Curry In A Hurry
Murray Hill, NY
Review by SuSu
Food is not about mere nutrition, of course, which is why people get all excited about it. But if you are a "foodie" and in New York City, it's completely possible to get good food for little money, with little pretense. Former American President Bill Clinton -- a high-falutin' southerner -- has a weakness for unpretentious cafeterial fare, as evidenced by his affection for Curry In A Hurry.
The place opened in 1976 and is owned by Kalustyan's, the famous spice merchant half a block uptown. The concept of Indian Buffet is universal in the US -- on weekends, Indian restaurants offer an all you can eat buffet of popular favorites for an inexpensive fixed price. Curry In A Hurry serves everything buffet style -- thus the "hurry" part of their name. You can simply point to what you want, or imbibe in a combination: main, vegetable, starch, soda -- sounds like any other combo platter, but it's an Indian buffet owned by a bigwig spice merchant. "Main" is stuff like chicken tikka masala, tandoori chicken, vindaloo or other curries; "Vegetable" is a real treat, since Indian food has a long tradition of vegetarian offerings. No steamed broccoli here! It's stuff like saag paneer (cheese in spinach), aloo ghobi (cauliflower, potatoes, veggies in curry sauce), stewed eggplant, etc. "Starch" includes pilaus (rice cooked/mixed with spices, veggies), specialty breads, biryanis. Naan is included.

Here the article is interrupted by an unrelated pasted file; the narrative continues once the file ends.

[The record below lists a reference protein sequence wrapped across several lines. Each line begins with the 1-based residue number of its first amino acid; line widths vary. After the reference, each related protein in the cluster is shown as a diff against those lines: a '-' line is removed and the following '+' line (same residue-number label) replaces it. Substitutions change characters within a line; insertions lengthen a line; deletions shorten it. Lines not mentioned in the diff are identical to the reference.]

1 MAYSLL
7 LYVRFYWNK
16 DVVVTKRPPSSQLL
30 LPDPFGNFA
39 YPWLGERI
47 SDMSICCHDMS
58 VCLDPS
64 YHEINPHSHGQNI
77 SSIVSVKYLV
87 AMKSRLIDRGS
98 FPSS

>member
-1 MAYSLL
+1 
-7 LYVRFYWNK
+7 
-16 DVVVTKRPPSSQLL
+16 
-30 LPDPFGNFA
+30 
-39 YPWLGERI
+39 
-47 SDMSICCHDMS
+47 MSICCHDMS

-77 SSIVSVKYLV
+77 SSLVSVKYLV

The most expensive combo plate costs about $8.95. It's dished up quickly, it's hot, it's inexpensive. You bus your tray upstairs, get a drink from the soda dispenser, pick up a salad and condiments at the "chutney bar," and stuff yourself stupid.
They say if you want to go to a good, authentic Chinese place, peer inside and see if there are Chinese eating there. Using the same theory, this place must be good, as it's packed with those of Indian descent. It's not astonishingly spicy, and if you really must, you can do a la carte ordering from a menu after sitting down upstairs -- but be forewarned that they dish up the food from the same cafeteria line as for those who shuffle past the steam tables.
They'll even bring foil and containers for leftovers (and you WILL have leftovers, and if you do, one should never waste them. Think of the great lunch you can bring to work tomorrow!) if you ask. And if you're a novice, this is a good place to start your Indian culinary journey, since you can look at the food before you order it. You can also ask the countermen what they recommend ... they will quickly assess your need and make a good recommendation. I got the chicken biryani that way.
Despite the kistchy couplet name of the place and the cramped quarters, it's really good. Try it.
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